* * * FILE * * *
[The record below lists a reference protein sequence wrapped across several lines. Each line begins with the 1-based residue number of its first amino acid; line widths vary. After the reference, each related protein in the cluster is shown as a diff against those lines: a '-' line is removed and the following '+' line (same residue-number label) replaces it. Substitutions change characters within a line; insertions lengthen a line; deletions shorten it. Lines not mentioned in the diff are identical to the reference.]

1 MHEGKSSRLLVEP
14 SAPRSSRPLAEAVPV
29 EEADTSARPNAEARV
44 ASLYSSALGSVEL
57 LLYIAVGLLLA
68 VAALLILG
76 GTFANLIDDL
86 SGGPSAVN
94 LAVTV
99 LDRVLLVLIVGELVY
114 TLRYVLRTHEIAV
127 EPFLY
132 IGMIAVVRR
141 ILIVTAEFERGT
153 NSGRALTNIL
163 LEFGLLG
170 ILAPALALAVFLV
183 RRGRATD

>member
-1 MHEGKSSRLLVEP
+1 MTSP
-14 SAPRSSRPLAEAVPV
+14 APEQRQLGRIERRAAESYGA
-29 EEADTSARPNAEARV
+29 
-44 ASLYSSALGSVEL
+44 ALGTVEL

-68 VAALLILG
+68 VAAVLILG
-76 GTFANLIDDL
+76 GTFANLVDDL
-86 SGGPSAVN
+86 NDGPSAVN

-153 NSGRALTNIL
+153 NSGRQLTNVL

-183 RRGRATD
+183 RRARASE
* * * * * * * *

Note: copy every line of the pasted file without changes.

[The record below lists a reference protein sequence wrapped across several lines. Each line begins with the 1-based residue number of its first amino acid; line widths vary. After the reference, each related protein in the cluster is shown as a diff against those lines: a '-' line is removed and the following '+' line (same residue-number label) replaces it. Substitutions change characters within a line; insertions lengthen a line; deletions shorten it. Lines not mentioned in the diff are identical to the reference.]

1 MHEGKSSRLLVEP
14 SAPRSSRPLAEAVPV
29 EEADTSARPNAEARV
44 ASLYSSALGSVEL
57 LLYIAVGLLLA
68 VAALLILG
76 GTFANLIDDL
86 SGGPSAVN
94 LAVTV
99 LDRVLLVLIVGELVY
114 TLRYVLRTHEIAV
127 EPFLY
132 IGMIAVVRR
141 ILIVTAEFERGT
153 NSGRALTNIL
163 LEFGLLG
170 ILAPALALAVFLV
183 RRGRATD

>member
-1 MHEGKSSRLLVEP
+1 MTSP
-14 SAPRSSRPLAEAVPV
+14 APEQRQLGRIERRAAESYGA
-29 EEADTSARPNAEARV
+29 
-44 ASLYSSALGSVEL
+44 ALGTVEL

-68 VAALLILG
+68 VAAVLILG
-76 GTFANLIDDL
+76 GTFANLVDDL
-86 SGGPSAVN
+86 NDGPSAVN

-153 NSGRALTNIL
+153 NSGRQLTNVL

-183 RRGRATD
+183 RRARASE